Like Lebanon then, U.S. troops are in Iraq and Syria for secondary, as opposed to primary, security objectives.

The troops in Lebanon in the early 1980s were peacekeepers. In Iraq and Syria they support a cleanup mission against an Islamic State group whose threat to U.S. national security ended with the collapse of the caliphate in 2019. According to a recent Pentagon report, that threat remains exceedingly weak today for the United States.

As in Lebanon, U.S. troops today are also highly exposed given their small numbers, hostile surroundings and dependence on Iraq, Turkey and Kurdish forces for supply lines. That makes them easy targets for attack.

While Reagan was unaware of the high exposure of U.S. Marines in 1983, the danger U.S. troops face today in Iraq and Syria is abundantly clear. U.S. forces have faced more than 160 missile attacks from Iranian-backed proxies since mid-October 2023.

The Jordan attack aside, U.S. service members have already suffered significant injuries from missiles, including dozens of traumatic brain injuries. With Iran saying in April that the U.S. “must answer” for Israel’s killing of three generals in Iran’s Quds Force this week in Syria, prospects of more deadly attacks against U.S. soldiers in Iraq and Syria appear to be rising.

Fueling hubris

Some might consider this concern about “another Beirut” overblown. After all, proxy attacks on U.S. forces in Iraq and Syria have dropped since the attack in Jordan in late January, giving the impression that deterrence is now working after big U.S. retaliatory strikes in February.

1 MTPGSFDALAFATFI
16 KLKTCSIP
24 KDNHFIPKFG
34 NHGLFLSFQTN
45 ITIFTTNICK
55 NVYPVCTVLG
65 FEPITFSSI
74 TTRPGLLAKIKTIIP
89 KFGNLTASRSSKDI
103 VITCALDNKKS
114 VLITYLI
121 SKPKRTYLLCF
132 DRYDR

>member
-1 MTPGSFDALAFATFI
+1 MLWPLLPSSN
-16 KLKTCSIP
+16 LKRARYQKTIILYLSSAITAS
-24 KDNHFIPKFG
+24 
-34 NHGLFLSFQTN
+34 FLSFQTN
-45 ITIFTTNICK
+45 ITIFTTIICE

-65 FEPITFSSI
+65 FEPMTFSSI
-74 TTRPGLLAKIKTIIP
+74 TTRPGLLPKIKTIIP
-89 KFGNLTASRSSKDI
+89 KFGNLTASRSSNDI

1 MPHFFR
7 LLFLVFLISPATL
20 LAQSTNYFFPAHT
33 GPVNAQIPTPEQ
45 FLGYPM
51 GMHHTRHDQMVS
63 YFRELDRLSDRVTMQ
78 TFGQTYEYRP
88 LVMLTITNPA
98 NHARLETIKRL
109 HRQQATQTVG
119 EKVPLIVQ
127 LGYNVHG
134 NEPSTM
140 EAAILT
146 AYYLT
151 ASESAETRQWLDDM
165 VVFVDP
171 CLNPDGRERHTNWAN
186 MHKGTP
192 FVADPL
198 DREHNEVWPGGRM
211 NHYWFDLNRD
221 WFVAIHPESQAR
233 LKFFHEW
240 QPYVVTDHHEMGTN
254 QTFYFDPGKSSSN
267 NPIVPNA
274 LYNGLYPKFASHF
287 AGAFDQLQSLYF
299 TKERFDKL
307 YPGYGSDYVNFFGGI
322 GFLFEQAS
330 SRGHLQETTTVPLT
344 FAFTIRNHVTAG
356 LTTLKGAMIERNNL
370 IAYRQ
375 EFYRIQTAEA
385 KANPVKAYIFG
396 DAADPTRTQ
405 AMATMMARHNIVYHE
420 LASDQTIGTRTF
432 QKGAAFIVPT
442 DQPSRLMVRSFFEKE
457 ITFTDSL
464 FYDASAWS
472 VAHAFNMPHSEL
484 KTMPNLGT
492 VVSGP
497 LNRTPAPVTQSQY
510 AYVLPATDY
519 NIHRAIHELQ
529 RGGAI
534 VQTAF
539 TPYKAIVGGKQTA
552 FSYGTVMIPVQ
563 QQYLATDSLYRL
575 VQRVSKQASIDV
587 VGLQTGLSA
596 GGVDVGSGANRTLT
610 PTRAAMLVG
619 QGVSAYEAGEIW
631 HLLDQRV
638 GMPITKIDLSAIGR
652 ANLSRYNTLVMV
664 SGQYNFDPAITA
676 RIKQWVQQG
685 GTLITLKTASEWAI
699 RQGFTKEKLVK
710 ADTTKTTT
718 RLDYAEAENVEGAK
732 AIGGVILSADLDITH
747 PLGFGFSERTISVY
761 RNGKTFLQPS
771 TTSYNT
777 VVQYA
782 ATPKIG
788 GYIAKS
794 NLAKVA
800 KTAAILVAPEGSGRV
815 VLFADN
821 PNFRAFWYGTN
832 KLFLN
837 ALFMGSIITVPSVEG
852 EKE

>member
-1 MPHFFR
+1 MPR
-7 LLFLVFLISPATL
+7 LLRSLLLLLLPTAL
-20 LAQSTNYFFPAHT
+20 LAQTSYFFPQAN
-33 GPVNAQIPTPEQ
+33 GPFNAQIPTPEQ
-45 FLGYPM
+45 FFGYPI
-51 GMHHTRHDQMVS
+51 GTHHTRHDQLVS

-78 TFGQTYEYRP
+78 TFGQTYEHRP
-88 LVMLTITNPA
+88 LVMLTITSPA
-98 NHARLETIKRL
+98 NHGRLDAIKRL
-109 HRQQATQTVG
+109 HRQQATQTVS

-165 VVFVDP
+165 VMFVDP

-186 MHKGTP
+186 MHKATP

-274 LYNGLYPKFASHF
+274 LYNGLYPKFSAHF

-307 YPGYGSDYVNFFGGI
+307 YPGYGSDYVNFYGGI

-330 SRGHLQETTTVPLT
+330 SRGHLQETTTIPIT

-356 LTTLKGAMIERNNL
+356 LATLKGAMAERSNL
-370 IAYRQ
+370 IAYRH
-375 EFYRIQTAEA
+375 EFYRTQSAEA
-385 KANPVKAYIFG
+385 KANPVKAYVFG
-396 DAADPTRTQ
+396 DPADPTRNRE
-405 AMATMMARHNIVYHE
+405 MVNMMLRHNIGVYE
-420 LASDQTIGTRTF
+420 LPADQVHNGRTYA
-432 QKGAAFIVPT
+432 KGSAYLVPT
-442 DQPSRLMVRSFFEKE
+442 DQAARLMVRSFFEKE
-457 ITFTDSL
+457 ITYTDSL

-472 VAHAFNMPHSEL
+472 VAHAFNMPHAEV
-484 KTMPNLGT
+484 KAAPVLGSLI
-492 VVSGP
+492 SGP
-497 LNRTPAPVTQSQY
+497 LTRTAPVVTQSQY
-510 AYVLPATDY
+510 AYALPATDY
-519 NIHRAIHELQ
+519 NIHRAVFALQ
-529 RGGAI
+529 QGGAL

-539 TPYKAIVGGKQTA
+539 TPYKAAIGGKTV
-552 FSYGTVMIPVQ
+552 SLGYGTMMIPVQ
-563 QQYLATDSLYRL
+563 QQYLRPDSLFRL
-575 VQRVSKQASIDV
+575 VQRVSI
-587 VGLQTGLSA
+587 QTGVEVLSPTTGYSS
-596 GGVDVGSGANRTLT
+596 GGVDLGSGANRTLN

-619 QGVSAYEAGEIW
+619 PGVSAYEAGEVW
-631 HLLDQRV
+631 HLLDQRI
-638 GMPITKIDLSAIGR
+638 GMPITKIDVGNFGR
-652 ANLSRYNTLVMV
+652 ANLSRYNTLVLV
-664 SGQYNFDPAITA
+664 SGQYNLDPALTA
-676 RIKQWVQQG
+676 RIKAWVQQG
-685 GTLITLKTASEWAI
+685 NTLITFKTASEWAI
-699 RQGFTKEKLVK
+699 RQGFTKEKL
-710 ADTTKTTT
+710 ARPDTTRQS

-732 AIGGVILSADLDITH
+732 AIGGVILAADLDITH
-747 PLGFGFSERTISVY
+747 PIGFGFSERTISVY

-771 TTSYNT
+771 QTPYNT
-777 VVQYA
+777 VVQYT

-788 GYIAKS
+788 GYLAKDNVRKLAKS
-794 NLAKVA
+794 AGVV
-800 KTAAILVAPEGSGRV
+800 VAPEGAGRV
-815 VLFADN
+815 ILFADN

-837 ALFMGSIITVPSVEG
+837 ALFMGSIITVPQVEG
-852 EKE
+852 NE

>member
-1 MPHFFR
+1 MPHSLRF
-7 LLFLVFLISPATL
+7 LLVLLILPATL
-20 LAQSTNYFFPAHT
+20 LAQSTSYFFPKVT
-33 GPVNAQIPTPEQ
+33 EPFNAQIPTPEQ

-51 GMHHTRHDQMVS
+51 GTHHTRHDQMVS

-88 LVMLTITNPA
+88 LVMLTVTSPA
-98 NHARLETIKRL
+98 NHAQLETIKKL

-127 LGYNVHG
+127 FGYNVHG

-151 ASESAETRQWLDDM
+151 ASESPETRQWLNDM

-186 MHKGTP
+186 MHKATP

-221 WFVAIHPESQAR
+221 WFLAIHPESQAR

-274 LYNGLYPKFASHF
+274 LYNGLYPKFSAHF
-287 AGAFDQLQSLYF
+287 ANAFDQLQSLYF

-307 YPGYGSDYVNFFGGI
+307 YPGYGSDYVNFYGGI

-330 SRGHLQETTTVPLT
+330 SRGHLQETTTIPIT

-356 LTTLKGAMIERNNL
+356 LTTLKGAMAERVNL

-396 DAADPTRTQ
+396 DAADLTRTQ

A woman holds portrait of man in uniform.
A mother holds a photo of her son, U.S. Marine Cpl. Edward Johnston, at a 2007 remembrance with family members and loved ones of victims from a 1983 terrorist attack on Americans in Beirut.
Brendan Smialowski/Getty Images

Here again, though, history tells a cautionary tale. The 1983 Marine Corps barracks bombing was preceded a few months earlier by a smaller, yet still deadly, bombing at the U.S. embassy in Beirut. In the lull that followed the embassy attack, Reagan officials didn’t pursue a strategically smart rethink of U.S. policy or consider troop reductions.

Instead, fueled in part by a determination to make the mission work, they doubled down and adopted a more aggressive role in Lebanon’s civil war.

It was a fateful decision. In short, lulls in violence like today in Iraq and Syria can fuel hubris and provide a dangerous sense of false security and a determination to stay the course.

As Lebanon – as well as Somalia under Clinton and Vietnam under Johnson – shows, that is a prime condition for strategic regret.